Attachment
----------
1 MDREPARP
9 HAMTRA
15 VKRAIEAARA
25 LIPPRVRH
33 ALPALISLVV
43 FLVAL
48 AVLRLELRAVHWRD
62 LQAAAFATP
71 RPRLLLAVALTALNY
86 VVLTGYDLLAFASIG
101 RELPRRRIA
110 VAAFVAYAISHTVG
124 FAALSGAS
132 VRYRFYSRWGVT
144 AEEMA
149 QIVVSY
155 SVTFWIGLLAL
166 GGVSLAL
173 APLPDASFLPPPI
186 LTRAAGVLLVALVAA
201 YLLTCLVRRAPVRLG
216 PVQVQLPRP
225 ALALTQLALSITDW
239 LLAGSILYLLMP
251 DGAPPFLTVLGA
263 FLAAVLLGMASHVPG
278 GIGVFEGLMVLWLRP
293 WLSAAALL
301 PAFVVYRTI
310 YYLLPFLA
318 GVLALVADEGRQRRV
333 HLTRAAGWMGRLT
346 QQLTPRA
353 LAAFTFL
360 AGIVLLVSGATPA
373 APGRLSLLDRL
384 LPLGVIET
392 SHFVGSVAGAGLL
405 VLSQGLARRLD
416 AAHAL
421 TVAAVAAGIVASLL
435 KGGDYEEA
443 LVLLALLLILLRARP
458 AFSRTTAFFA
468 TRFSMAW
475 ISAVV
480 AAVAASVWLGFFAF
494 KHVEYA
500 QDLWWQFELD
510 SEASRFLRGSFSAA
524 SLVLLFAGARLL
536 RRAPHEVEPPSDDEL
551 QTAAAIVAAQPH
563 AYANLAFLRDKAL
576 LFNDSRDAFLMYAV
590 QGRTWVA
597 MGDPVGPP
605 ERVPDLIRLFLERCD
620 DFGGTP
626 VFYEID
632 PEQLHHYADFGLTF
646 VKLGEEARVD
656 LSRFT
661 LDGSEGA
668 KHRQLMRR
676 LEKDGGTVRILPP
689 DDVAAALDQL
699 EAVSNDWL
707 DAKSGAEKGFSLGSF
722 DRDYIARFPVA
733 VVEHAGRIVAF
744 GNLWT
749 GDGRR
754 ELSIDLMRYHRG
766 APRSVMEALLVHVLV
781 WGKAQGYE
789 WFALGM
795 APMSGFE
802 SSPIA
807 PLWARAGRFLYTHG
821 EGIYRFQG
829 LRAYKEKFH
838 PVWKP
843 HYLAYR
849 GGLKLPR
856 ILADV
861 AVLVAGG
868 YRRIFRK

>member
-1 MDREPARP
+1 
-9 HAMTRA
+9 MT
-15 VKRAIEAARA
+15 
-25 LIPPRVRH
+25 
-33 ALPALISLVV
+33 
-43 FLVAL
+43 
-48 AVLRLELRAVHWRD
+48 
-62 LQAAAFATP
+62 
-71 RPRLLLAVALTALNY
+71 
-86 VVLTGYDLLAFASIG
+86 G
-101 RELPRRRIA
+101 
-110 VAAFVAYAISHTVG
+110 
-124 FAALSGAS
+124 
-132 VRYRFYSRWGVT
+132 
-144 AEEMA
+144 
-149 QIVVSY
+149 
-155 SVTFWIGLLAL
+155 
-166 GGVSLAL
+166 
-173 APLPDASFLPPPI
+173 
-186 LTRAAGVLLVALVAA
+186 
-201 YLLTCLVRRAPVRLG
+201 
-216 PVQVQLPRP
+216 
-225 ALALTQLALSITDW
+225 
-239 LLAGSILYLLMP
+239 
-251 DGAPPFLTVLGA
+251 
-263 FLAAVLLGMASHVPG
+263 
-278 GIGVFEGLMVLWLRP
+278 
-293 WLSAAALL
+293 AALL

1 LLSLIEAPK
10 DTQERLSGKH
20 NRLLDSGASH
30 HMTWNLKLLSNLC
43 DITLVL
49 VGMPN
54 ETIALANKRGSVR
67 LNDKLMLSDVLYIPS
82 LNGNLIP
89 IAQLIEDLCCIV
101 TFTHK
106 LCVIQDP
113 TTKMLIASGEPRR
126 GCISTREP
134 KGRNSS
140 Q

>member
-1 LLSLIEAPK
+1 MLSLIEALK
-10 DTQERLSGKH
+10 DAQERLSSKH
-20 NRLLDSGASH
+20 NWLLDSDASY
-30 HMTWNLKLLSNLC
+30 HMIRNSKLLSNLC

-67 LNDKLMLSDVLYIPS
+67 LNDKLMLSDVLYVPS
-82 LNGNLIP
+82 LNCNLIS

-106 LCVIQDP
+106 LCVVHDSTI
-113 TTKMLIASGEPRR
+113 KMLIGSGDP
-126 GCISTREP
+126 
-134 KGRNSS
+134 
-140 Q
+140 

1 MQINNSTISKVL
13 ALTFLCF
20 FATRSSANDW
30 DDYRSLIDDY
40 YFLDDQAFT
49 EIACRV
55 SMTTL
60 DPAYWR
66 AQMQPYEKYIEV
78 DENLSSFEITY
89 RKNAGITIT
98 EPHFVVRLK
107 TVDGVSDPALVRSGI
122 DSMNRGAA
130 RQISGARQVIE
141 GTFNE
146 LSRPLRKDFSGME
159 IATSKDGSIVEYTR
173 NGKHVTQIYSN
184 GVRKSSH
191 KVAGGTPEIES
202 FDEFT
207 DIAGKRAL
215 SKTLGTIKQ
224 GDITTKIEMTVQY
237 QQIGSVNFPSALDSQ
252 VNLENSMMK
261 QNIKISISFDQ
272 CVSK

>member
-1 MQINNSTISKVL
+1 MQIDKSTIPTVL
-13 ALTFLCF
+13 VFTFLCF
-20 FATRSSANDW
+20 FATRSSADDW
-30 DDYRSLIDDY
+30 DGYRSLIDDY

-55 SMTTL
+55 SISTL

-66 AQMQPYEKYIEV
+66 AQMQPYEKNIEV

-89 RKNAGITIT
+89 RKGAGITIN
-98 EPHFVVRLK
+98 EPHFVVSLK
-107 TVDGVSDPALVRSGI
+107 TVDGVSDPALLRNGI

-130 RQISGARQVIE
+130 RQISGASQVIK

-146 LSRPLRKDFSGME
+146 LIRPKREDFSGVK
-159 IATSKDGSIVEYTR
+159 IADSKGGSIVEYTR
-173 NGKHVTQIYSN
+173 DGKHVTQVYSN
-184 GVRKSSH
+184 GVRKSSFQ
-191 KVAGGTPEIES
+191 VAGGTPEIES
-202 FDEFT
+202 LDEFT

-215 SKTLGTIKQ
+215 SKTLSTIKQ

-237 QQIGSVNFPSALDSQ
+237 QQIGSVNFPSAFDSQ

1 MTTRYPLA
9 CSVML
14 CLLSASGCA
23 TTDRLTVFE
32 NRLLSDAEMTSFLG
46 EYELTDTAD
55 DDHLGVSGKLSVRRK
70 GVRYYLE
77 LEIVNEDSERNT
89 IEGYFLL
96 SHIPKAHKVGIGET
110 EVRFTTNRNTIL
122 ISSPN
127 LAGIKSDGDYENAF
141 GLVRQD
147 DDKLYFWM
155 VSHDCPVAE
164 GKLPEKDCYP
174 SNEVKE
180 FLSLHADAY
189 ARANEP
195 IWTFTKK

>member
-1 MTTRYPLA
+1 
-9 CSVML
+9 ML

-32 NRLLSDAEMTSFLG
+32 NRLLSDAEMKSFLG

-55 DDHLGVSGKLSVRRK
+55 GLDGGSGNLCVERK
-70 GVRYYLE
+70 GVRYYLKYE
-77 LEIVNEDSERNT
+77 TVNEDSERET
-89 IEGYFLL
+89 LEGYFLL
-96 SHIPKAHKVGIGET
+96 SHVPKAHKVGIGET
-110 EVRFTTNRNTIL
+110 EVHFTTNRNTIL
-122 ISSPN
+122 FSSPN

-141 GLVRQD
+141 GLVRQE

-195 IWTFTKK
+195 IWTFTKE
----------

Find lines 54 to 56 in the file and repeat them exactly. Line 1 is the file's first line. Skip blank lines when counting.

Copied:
563 AYANLAFLRDKAL
576 LFNDSRDAFLMYAV
590 QGRTWVA